Television in the Courtroom

January 16, 1981

Report Outline
Trend Toward Televised Trials
Fair Trial and Fair Treatment
Search for Equitable Solutions
Special Focus

Trend Toward Televised Trials

Role of Recording Equipment in Court

The right to a fair trial is the cornerstone of the American system of criminal justice. Its importance in American life is equalled only by the right to vote and the right to speak and think freely. In the United States, a trial is a public event — but not a public spectacle. It is open to the public who wish to attend, but insulated against undue external pressures by the atmosphere of the courtroom, the impartiality of the judge and the lack of bias of the jurors.

In the last five years, a threat to this fundamental right has arisen from an unlikely direction. Television — the most influential modern invention since the automobile — has entered many courtrooms across the country. Although still barred from federal trials, television cameras are now found in courtrooms in more than half the states, recording events for simultaneous or delayed broadcast on television news programs.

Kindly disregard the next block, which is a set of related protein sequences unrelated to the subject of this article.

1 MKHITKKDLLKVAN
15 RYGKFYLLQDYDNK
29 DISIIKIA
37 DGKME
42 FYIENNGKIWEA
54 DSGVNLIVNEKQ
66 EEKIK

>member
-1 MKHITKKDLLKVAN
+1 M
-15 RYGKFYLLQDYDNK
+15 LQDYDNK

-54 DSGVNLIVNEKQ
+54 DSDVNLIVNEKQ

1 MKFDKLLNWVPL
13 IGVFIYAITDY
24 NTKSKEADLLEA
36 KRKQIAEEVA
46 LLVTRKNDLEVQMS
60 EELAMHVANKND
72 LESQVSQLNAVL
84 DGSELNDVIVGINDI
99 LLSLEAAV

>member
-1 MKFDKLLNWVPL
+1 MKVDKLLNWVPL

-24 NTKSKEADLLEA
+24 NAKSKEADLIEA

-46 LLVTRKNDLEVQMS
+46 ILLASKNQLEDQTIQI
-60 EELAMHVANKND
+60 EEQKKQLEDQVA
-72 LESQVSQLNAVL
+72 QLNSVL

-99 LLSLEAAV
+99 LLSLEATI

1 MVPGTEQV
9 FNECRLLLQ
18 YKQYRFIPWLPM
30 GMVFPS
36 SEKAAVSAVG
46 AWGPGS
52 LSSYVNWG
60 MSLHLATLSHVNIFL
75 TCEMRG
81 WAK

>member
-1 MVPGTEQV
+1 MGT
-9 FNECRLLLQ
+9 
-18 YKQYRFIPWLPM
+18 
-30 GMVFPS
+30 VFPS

Advocates of televised trials hail this development as fostering greater public understanding of the criminal justice system. But others believe that it undermines the fairness of trials by injecting irrelevant and dangerous influences into the judicial process.

ISSUE TRACKER for Related Reports
Challenges of the Courts
Jan. 14, 2011  Cameras in the Courtroom
Oct. 22, 1993  Science in the Courtroom
May 27, 1988  Protecting Rights in State Courts
Oct. 07, 1983  Court Backlog
Jan. 16, 1981  Television in the Courtroom
Jun. 03, 1970  Reform of the Courts
Nov. 16, 1960  Congestion in the Courts
Mar. 07, 1956  Cameras in Court
Jul. 18, 1939  Reform of Lower Federal Courts
Feb. 04, 1936  Restriction of Powers of Federal Courts
Apr. 14, 1931  Reform of Magistrates' Courts
BROWSE RELATED TOPICS:
Federal Courts
Judicial Appointments
Radio and Television
Supreme Court History and Decisions